The chronicle of a lonely do-gooder family doctor who survived.

Saturday, May 31, 2008

Don't Think I've Forgotten (Cambodia's Lost Rock And Roll)

This has been absolutely rocking my world lately.

The music for the compilation Cambodia Rocks came to the American market via a tourist backpacking in Cambodia who bought some cassettes off the street in Phnom Penh. On these, he found an amazing collection of psychedelic garage music recorded by Cambodian artists in the late 60s and early 70s. These were eventually released on CD by the label Parallel World, but because the original source was an unlabeled cassette tape there was no identifying information about the artists. Some of the music was recorded by people who were big stars in Cambodia prior to the Khmer Rouge and eventually the artists and songs have been identified, and as such are labeled in the that first WFMU link above. All links on the WFMU blog are downloadable MP3s.

At first I thought this was just a curiosity, a story of a quirky subculture of lost music brought back from obscurity. But as I have listened more and explored other music from the genre (Pen Ron, Sin Sisamouth, Rous Sareysothea) it has become so much more for me. There is a newness, an energy, an exuberance, a freedom to this music that can only be found in the very best of popular music. There are undertones of surf music, psychedelia, punk rock, and even funk in this music which is surprising when played by musicians from South Asia who carry all of their own musical history and influence and infuse it into this spicy new creation. The music is technically proficient but there are subtleties that are so distinctly different than anything you hear in American garage music. The 16th note pattern of rhythm on the ride cymbal, the way the wah is applied half way through the guitar solo, the line of melody and the register that the singer is using.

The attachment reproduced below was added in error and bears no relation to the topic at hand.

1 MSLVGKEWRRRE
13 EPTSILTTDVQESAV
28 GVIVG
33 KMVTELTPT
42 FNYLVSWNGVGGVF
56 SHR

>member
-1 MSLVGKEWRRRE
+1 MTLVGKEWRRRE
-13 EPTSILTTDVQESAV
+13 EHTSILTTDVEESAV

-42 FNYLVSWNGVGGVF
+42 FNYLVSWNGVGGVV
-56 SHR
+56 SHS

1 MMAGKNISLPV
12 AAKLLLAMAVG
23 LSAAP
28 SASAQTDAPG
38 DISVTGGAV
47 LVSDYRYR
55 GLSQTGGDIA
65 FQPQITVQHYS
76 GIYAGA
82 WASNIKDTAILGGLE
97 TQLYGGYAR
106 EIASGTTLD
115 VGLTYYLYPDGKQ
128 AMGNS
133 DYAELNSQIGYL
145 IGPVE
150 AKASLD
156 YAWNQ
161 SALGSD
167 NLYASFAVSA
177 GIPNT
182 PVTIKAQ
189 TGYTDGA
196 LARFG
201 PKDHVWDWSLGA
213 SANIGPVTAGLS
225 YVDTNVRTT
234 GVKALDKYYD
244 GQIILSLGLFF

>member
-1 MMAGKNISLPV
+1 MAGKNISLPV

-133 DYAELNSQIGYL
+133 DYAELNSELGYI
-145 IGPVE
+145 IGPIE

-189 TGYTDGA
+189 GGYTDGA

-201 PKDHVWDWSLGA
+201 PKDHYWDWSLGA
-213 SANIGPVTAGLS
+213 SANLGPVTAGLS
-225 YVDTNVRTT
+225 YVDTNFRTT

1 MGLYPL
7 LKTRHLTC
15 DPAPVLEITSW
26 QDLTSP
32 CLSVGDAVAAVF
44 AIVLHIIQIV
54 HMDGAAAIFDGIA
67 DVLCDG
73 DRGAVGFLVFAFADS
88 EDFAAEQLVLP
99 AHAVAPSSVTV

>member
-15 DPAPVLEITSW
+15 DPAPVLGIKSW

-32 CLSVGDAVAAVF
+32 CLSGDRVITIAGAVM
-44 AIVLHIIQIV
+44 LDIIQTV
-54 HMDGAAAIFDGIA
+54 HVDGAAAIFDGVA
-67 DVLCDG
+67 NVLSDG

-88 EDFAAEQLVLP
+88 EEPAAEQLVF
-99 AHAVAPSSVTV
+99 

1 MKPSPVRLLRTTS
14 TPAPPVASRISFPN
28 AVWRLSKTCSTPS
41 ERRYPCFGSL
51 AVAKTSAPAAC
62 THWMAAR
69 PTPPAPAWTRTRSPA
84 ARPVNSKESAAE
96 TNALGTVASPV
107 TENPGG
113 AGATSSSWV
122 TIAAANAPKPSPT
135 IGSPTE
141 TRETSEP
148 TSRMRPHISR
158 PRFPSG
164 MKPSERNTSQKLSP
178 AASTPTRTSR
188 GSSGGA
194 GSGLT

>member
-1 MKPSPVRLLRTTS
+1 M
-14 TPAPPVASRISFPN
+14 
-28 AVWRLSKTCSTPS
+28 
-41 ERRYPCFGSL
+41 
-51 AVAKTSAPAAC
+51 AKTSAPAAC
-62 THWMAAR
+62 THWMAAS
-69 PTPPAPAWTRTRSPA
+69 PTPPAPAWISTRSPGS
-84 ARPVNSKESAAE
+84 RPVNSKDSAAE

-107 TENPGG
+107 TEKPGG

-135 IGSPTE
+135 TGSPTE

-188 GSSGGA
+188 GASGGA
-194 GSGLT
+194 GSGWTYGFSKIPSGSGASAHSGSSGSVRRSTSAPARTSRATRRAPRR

The story has a heartbreaking end. While all of this was fluorishing in Phnom Penh, ominous political events were brewing in the countryside surrounding the city. The U.S. began bombing rural targets in Cambodia which were supplying the Viet Cong in neighboring Vietnam. This destabilized the country with rising terrorist activity in the jungle. The U.S. supported a coup against the Cambodian prince and the general put in charge could not hold back the communist Khmer Rouge which was gaining power among the rural Cambodians. Eventually, the Khmer Rouge took control of the country and began a four year reign of terror under Pol Pot which resulted in the deaths of millions of artists and intellectuals, including most of the people who made these recordings.

The video I embedded is a trailer for a film that documents the story. As I understand, they are still looking for funding to complete the project.

The Los Angeles band Dengue Fever has picked up on this genre and they have three full length albums of covers and original music. I would have liked to catch them at Sasquatch this year.

I was first made aware of this music by this post by the always amazing Flapjax at Midnight on Metafilter.

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